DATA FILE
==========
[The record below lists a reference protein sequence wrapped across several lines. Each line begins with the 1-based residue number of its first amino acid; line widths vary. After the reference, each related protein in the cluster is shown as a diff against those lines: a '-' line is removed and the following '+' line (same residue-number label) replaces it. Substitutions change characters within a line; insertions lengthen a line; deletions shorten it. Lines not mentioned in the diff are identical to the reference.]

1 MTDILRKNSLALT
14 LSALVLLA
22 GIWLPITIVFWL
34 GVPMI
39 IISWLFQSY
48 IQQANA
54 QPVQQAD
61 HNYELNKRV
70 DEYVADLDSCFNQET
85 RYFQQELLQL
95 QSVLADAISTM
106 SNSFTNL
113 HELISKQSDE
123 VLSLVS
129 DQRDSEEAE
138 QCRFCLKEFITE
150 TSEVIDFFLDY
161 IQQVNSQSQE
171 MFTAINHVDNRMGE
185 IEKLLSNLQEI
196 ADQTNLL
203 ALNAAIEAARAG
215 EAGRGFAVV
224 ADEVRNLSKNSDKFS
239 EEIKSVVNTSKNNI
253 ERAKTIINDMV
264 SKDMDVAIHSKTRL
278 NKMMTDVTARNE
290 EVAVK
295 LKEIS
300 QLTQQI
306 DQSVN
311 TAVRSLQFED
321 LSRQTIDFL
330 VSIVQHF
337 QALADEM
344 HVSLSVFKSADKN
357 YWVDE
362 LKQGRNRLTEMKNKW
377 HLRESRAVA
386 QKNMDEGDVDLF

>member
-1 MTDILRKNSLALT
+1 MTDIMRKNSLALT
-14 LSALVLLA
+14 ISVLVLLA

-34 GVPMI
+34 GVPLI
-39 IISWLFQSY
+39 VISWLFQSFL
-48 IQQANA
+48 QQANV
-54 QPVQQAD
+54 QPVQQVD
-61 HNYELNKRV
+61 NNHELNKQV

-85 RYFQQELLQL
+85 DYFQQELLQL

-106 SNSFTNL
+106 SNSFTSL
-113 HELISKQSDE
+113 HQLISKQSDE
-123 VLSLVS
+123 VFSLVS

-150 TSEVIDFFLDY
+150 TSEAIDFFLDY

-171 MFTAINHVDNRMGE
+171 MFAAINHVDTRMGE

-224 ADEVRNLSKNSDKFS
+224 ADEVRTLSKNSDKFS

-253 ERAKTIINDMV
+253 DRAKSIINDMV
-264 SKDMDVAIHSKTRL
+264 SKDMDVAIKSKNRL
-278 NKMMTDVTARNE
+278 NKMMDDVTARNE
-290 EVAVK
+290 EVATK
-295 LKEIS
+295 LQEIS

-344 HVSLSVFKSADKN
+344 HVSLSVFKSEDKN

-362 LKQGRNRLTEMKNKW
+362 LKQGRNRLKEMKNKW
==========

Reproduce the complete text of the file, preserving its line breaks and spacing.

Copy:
[The record below lists a reference protein sequence wrapped across several lines. Each line begins with the 1-based residue number of its first amino acid; line widths vary. After the reference, each related protein in the cluster is shown as a diff against those lines: a '-' line is removed and the following '+' line (same residue-number label) replaces it. Substitutions change characters within a line; insertions lengthen a line; deletions shorten it. Lines not mentioned in the diff are identical to the reference.]

1 MTDILRKNSLALT
14 LSALVLLA
22 GIWLPITIVFWL
34 GVPMI
39 IISWLFQSY
48 IQQANA
54 QPVQQAD
61 HNYELNKRV
70 DEYVADLDSCFNQET
85 RYFQQELLQL
95 QSVLADAISTM
106 SNSFTNL
113 HELISKQSDE
123 VLSLVS
129 DQRDSEEAE
138 QCRFCLKEFITE
150 TSEVIDFFLDY
161 IQQVNSQSQE
171 MFTAINHVDNRMGE
185 IEKLLSNLQEI
196 ADQTNLL
203 ALNAAIEAARAG
215 EAGRGFAVV
224 ADEVRNLSKNSDKFS
239 EEIKSVVNTSKNNI
253 ERAKTIINDMV
264 SKDMDVAIHSKTRL
278 NKMMTDVTARNE
290 EVAVK
295 LKEIS
300 QLTQQI
306 DQSVN
311 TAVRSLQFED
321 LSRQTIDFL
330 VSIVQHF
337 QALADEM
344 HVSLSVFKSADKN
357 YWVDE
362 LKQGRNRLTEMKNKW
377 HLRESRAVA
386 QKNMDEGDVDLF

>member
-1 MTDILRKNSLALT
+1 MTDIMRKNSLALT
-14 LSALVLLA
+14 ISVLVLLA

-34 GVPMI
+34 GVPLI
-39 IISWLFQSY
+39 VISWLFQSFL
-48 IQQANA
+48 QQANV
-54 QPVQQAD
+54 QPVQQVD
-61 HNYELNKRV
+61 NNHELNKQV

-85 RYFQQELLQL
+85 DYFQQELLQL

-106 SNSFTNL
+106 SNSFTSL
-113 HELISKQSDE
+113 HQLISKQSDE
-123 VLSLVS
+123 VFSLVS

-150 TSEVIDFFLDY
+150 TSEAIDFFLDY

-171 MFTAINHVDNRMGE
+171 MFAAINHVDTRMGE

-224 ADEVRNLSKNSDKFS
+224 ADEVRTLSKNSDKFS

-253 ERAKTIINDMV
+253 DRAKSIINDMV
-264 SKDMDVAIHSKTRL
+264 SKDMDVAIKSKNRL
-278 NKMMTDVTARNE
+278 NKMMDDVTARNE
-290 EVAVK
+290 EVATK
-295 LKEIS
+295 LQEIS

-344 HVSLSVFKSADKN
+344 HVSLSVFKSEDKN

-362 LKQGRNRLTEMKNKW
+362 LKQGRNRLKEMKNKW